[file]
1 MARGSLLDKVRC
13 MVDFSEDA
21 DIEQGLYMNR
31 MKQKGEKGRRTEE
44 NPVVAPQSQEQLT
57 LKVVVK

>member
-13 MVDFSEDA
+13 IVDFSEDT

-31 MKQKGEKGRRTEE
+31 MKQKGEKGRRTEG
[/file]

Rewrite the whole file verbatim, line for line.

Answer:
1 MARGSLLDKVRC
13 MVDFSEDA
21 DIEQGLYMNR
31 MKQKGEKGRRTEE
44 NPVVAPQSQEQLT
57 LKVVVK

>member
-13 MVDFSEDA
+13 IVDFSEDT

-31 MKQKGEKGRRTEE
+31 MKQKGEKGRRTEG